Fast, easy and warm: Jumbo Stitch Cowls collection

cascade yarns magnum mediterranean
Photo © Karen Templer

There’s a lot to love about super bulky yarns. I ran into Cascade Yarns’ Magnum when I went to knit the Big Lace Scarf from the aforementioned Hoverson book. The huge hanks hanging on the shop wall were to die for, but then when they’re wound! I died. So delicious I had to buy 6 or 7 colors. Out of curiosity, I went looking to see what others had used Magnum for and found myself at the blog of some lovely French lady who’d made a very simple garter stitch cowl in the round, out of the Mediterranean, the electric blue pictured above. So I made that one. And then I made more. And more, changing the stitch pattern each time.

Trudging around the city, I like a really thick scarf or cowl that I can bury the lower half of my face in and not feel the cold wind at all, and that’s these in a nutshell. I call this Kindergarten Knitting — the big needles and giant yarn remind me of those oversized pencils and wide-ruled paper. But these patterns are of use to more than just beginners and those with cold necks. They knit up amazingly quickly, making them great for last-minute gifts. (For the full set, see my Ravelry page.)

jumbo stitch cowls collection free knitting patterns


These are so simple they hardly qualify as patterns, and you can adapt them however you like. Like a larger circumference? Increase the cast-on count by 150% or 200%. Like a narrower or deeper cowl? Knit fewer or more rows accordingly. Want something drapier? Use a finer yarn and increase the cast-on count to compensate. All that really matters is the stitch multiple for the repeat, which is noted for each below.

You could use anywhere from a size 15 needle up, depending how jumbo you want your stitches to be. Gauge isn’t terribly important here. These three were all done on 15s, but I’ve done others as big as 19s.


  • #15 (or larger) x 26″ circular needle
  • 1 skein Cascade Yarns Magnum or any super bulky option (approx 200 yards needed)
  • stitch marker

– – – – – – –

ombre garter stitch detailJumbo Ombré Garter Cowl
(any number of stitches you like is fine, to obtain the circumference you desire)

Great for solids or stripes. For this one, I used the leftovers of all the skeins I’d used for other cowls, dropping one color and picking up a new one at random spots, for a gradual, casual transition. For clean stripes, you’d want to divide your color changes evenly among the ridges and always start a new color at the beginning of a purl row.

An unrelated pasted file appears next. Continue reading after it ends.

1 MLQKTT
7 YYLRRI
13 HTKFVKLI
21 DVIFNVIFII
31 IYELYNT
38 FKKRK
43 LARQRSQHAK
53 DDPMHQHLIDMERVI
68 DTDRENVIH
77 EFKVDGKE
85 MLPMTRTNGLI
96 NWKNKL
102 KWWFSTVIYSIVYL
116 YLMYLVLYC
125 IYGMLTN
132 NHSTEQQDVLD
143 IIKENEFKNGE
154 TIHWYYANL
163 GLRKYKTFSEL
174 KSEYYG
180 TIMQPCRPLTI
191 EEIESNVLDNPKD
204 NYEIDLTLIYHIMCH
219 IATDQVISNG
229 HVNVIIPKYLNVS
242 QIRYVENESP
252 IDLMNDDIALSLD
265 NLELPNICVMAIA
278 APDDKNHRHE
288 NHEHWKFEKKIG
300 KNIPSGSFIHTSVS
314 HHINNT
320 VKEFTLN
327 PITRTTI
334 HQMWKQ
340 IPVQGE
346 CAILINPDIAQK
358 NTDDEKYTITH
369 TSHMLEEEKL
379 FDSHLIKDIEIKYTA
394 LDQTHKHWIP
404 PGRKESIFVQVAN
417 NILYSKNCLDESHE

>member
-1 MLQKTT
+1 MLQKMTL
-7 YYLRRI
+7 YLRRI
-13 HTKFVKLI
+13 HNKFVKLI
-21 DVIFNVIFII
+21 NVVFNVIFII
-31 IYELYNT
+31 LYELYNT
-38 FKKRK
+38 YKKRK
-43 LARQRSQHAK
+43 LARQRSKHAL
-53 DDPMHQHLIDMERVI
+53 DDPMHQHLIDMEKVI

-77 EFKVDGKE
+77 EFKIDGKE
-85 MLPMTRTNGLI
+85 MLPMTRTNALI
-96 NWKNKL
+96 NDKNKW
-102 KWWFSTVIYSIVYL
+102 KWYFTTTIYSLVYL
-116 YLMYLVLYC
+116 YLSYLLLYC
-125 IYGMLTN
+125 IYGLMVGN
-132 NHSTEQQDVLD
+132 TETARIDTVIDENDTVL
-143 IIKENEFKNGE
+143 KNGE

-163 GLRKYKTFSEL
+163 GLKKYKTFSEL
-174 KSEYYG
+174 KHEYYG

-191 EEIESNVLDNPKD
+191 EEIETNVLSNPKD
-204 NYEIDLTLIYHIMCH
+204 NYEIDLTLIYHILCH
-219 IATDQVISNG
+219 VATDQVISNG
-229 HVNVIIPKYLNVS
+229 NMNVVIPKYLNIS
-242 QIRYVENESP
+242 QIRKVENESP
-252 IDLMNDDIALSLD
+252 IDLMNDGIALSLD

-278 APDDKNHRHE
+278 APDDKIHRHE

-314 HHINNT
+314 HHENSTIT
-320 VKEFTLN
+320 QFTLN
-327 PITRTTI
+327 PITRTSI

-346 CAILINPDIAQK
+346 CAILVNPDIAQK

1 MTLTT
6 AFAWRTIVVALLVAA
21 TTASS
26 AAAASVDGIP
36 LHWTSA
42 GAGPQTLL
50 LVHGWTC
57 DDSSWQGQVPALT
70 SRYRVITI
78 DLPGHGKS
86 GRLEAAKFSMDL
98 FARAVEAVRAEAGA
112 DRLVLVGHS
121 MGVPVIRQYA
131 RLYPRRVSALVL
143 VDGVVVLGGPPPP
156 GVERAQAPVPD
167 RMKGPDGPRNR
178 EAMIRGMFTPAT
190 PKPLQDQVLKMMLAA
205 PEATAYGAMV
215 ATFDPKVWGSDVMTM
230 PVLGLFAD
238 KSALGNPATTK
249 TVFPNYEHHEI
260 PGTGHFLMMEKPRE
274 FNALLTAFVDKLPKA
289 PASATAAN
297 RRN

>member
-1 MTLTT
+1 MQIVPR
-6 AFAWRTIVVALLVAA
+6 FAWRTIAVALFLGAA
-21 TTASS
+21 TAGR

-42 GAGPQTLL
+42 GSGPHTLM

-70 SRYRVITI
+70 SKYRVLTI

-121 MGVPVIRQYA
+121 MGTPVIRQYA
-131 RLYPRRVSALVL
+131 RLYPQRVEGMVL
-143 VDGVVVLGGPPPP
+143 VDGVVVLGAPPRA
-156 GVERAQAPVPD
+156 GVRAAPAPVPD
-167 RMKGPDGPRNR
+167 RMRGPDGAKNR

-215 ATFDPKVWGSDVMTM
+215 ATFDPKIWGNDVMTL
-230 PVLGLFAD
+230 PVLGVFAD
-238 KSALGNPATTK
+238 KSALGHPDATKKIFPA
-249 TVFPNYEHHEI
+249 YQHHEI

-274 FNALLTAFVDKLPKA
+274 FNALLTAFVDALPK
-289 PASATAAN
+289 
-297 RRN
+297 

CO 46 stitches
place marker and join for knitting in the round

Row 1: Knit all stitches, slip marker
Row 2: Purl all stitches, slip marker
Repeat until cowl measures approximately 10 inches (about 20 ridges, or to your liking), ending with a knit row.

– – – – – – –

seed stitch knitting detailJumbo Seed Stitch Cowl
(seed stitch requires an odd number of stitches)

For seed stitch in the round, you simply alternate knit and purl stitches, starting with an odd number of stitches, so that by the second round you’re knitting into each purl stitch and purling into each knit stitch. That way you get staggered knits and purls rather than ribbing, wherein the knits and purls line up.

CO 45 stitches
place marker and join for knitting in the round

Row 1: *K1, P1; repeat to end of row; remove marker
Continue working around and around, alternating knit and purl stitches, until cowl measures approximately 10 inches (or to your liking)

– – – – – – –

basketweave knitting stitch detailJumbo Basketweave Cowl
(this pattern requires a multiple of six stitches for the K2/P4 repeat)

Basketweave is just alternating blocks of stacked purl stitches and knit stitches. In this case the knit blocks are 2 stitches wide and the purl blocks are 4 stitches wide, always with one knit round separating each horizontal “strip” of the basket. So it’s just K2/P4 for 4 rows, then knit a row, the P4/K2 for four rows, etc. The trick with doing it in the round is that if you were to start the first P4/K2 rows (the second horizontal “strip”) at the beginning of the round, the purl section wouldn’t be properly centered over the knit section below it. So when you knit the first separator round, you stop 1 stitch short of the end and begin your P4/K2. Then the opposite on your next switch: Knit one stitch past the end of the round before switching back to K2/P4. This should make sense as you’re doing it. It sounds complicated but it’s really not.

CO 48 stitches
place marker and join for knitting in the round

Row 1: Knit
Row 2: *K2, P4; rep from * through the end of the row
Rows 3-5: Rep Row 2 three more times
Row 6: K47, P1
Row 7: P3, K2; *P4, K2; rep * until last stitch; P1 (your P4s should now be centered over the K2s from the previous rows)
Rows 8-10: Repeat the pattern for 3 more rows, keeping your P4s and K2s lined up
Row 11: Knit
Row 12: K1; *K2, P4; rep from * until last five stitches; K2, P3
Rows 13-15: Repeat the pattern for 3 more rows, keeping your P4s and K2s lined up
Row 16: p1, K47
Row 17-20: *P4, K2; repeat for four rows
Continue repeating the pattern, keeping your horizontal bands of purls lined up over your vertical bands of knits until you reach the desired height. (The version pictured in 6 “strips” of the basket.)
Knit the last row

– – – – – – –

Please favorite this pattern on Ravelry, if you’re so inclined.


14 thoughts on “Fast, easy and warm: Jumbo Stitch Cowls collection

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  9. i did a scarf starting with a smaller amount of sts and increasing and ending with a larger amount
    and join at the end do u have such a pattern


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